We hadn't realized that there was a sticker and that we had to put it on our front window. He said he had to write us a ticket. I pleaded with them, and even tried to bribe them, and they were unwavering. I said I didn't know how to read Spanish that well and that I could only speak it, he then showed me where the directions are in English as well. I was stuck! So I resorted to begging! Finally after a while, they let us go and we put the sticker in the window. That evening we drove around the downtown Saltillo streets in search of food and took in some old colonial architecture. It has an immaculately clean downtown area and looks really nice! We would have liked to spend more time exploring it. That night we hunkered down at the Microtel Hotel in Saltillo which had secured locked gate access parking and didn't have to unload the jeep that night. Driving to Mexico City from Saltillo is only a 10 or 11 hour drive, however we decided to make it two more days to minimize fatigue and driving at night.
San Luis Potosi, Mexico
San Luis Potosi
San Luis Potosi was our next stop the following day which is around 6 hours down 57 from Saltillo. We continued down Highway 57 though the desert and really enjoyed our drive. Driving in Mexico so far was a pleasure with beautiful landscapes and no real issues whatsoever. There was another checkpoint on the other side of the highway stopping northbound traffic, however none on our side until we arrived into San Luis Potosi.
We didn't have cell service or internet yet, and we were looking for a hotel by driving around in the afternoon . As we got off the main highway, I saw a few police on the side of the road waving me over, I acted like I didn't see them and kept driving by. There was no reason to pull me over and it appeared they were just interested in what I was doing so far from home with a loaded Jeep. No one had a vehicle and the police were just standing on a corner so I just kept going
We ended up finding a hotel called Hotel María Dolores. It is a really nice hotel with a Jacuzzi tub in the room and great secured parking. Again, we didn't have to unload the jeep! YEAH! We are dreading the day when we will have to unload everything into our hotel room and back in the jeep the next day. The next day we would be driving to Mexico City.
Mexico City, Mexico
Mexico City, Mexico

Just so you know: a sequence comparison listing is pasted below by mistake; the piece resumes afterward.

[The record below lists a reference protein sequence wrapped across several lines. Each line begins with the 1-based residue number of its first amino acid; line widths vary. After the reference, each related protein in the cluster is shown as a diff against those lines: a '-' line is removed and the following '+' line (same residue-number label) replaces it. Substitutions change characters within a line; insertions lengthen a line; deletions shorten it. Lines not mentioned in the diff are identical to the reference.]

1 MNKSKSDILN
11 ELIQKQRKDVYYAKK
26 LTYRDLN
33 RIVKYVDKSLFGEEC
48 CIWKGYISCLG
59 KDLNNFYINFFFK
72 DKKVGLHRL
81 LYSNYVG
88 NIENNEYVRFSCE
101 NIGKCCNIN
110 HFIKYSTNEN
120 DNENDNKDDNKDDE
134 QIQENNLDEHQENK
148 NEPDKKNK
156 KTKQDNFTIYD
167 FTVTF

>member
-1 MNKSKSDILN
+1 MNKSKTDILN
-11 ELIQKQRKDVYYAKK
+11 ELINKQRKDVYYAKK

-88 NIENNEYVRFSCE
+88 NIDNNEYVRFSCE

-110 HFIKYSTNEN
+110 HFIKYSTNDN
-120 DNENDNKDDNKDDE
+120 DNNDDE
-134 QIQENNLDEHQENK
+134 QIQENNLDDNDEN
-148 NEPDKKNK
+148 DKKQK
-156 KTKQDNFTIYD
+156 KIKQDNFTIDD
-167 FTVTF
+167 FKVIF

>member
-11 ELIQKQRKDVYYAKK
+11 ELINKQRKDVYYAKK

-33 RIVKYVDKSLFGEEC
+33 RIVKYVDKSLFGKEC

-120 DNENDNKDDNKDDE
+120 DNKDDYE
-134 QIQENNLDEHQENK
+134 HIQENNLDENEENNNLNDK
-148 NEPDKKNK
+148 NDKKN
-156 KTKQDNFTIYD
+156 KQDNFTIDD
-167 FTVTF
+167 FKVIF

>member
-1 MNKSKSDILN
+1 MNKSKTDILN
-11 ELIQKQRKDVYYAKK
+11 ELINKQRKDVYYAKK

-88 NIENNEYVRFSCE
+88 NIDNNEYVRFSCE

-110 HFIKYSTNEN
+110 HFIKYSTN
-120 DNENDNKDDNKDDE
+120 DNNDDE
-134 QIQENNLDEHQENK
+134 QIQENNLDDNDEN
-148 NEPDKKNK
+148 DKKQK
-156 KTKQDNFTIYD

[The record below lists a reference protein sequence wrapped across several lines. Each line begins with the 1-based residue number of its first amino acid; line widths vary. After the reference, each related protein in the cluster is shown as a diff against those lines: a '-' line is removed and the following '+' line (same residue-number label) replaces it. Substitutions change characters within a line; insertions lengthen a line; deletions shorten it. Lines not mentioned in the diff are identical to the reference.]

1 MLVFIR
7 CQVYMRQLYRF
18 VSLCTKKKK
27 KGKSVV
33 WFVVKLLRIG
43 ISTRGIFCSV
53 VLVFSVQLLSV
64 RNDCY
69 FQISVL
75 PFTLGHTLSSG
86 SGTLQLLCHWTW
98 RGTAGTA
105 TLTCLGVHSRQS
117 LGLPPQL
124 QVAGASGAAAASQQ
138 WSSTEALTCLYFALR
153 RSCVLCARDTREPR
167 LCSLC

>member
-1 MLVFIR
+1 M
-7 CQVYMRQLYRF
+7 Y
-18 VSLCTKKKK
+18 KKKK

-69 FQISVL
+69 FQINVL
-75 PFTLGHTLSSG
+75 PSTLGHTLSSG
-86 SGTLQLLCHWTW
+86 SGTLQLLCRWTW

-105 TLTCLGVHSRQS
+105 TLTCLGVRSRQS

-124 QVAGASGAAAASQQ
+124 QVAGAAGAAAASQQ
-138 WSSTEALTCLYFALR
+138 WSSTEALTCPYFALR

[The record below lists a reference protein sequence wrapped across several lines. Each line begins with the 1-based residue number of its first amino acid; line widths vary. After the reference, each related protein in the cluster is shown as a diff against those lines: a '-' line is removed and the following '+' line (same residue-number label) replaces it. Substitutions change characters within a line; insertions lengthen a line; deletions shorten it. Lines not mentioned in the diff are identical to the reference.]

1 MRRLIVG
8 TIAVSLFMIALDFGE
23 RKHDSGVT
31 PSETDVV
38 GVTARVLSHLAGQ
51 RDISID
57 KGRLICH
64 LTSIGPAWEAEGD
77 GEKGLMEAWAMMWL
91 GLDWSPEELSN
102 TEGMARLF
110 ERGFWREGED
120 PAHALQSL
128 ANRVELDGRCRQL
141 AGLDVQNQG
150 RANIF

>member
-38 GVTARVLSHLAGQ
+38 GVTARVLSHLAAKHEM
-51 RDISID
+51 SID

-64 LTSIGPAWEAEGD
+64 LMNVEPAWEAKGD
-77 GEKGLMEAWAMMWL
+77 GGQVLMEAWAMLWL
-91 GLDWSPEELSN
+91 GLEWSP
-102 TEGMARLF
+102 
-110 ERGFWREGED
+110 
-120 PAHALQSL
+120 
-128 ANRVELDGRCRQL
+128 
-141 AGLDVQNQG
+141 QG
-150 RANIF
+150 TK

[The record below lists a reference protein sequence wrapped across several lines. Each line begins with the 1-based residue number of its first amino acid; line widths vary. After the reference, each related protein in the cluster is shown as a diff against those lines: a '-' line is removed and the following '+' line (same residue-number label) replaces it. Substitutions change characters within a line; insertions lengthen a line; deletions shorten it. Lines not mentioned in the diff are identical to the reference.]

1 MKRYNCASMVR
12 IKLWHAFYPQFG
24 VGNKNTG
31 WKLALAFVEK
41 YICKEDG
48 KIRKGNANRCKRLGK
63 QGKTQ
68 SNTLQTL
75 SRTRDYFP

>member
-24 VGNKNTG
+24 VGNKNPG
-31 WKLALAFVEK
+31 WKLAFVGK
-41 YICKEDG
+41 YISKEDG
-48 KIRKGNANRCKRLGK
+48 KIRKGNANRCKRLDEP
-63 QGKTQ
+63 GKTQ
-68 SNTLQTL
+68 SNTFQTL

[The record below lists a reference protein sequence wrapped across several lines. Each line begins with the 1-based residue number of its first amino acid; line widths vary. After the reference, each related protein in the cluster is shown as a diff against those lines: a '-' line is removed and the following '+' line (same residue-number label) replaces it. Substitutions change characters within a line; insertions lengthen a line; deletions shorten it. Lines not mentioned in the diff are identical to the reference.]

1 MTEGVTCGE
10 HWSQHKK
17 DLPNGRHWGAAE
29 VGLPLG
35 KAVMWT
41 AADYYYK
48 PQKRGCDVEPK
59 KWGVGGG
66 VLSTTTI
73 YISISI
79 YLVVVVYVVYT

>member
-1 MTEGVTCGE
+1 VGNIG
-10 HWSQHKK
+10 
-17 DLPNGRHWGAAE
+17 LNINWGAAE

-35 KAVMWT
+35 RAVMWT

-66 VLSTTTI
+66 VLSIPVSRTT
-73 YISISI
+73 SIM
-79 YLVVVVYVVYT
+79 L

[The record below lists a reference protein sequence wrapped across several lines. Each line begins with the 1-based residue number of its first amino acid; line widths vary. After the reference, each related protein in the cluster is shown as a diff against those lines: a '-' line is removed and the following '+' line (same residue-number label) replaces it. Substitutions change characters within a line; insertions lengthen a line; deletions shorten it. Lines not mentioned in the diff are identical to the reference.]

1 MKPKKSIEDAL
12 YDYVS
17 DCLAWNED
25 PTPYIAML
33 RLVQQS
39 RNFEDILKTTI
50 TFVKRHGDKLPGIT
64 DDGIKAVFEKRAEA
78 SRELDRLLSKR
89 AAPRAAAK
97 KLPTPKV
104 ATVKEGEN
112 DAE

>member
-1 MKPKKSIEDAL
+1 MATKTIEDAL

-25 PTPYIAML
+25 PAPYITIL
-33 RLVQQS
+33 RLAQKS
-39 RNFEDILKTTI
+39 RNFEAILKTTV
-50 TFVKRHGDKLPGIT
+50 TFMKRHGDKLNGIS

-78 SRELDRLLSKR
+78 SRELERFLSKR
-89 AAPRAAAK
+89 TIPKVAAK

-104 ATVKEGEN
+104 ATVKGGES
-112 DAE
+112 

We headed out from San Luis and noticed that this stretch of 57 was far busier and had more toll booths than previous legs. Still nicely maintained and easy to navigate, we made our way to Querétaro, about half way to Mexico City. We got something to eat and went to and got sim cards and service for our phones with TelCel.
As we made it into Mexico City we were amazed at how congested the highways and how bad the traffic was. We were simply overwhelmed. Our Garmin GPS was taking us to the City Center because we didn't know where to go and didn't have anything booked. We stopped off near the airport and tried to find some AirBNB rooms and were unsuccessful getting a hold. We finally found a hotel in the Reforma Neighborhood called the Krystal Grand Reforma Uno. We got a great deal on the Junior suite which was huge! We wanted Shelly and Buddha to be in a safe neighborhood and well taken care of.
I had to go fly back to California to take care of some business related things and would be gone for a few days and I wanted Shelly to be comfortable as it was our first time being separated in a foreign country. The Grand Krystal Reforma was perfect! We made it to Mexico City in 3 days and absolutely love this City! We don't like driving in it, but we were able to explore a little and enjoy the street food stalls. We were glad to have made it this far without incidence and realized how easy it is to travel by car deep into Mexico.
Change In Perspective
Driving to Mexico City from Ohio is full of challenges and preconceived ideas. The largest change in perspective is how full of crap people are that tell you driving in Mexico is dangerous and how wrong our preconceived ideas were. Alright, maybe not full of crap, only half full. We didn't drive at night and were always in a secured place by sundown. But, this is traveling. You stay smart and it's not as dangerous as people say. We ignored the government warnings and suggestions from online forums and did it anyway. It was great! We loved driving in Mexico and had no issues that weren't easily remedied like what happened in Saltillo and that was my fault for not reading the paperwork.
We think it's important that you follow your own path. Don't give much heed to other's negativity. Follow your dreams and do exactly that which makes you happy. Get out and don't be afraid to try something different, do something new or travel somewhere "dangerous" because after all, it's your experience and it will be unique to whatever anyone else says their experience is. Just be smart and take precautions.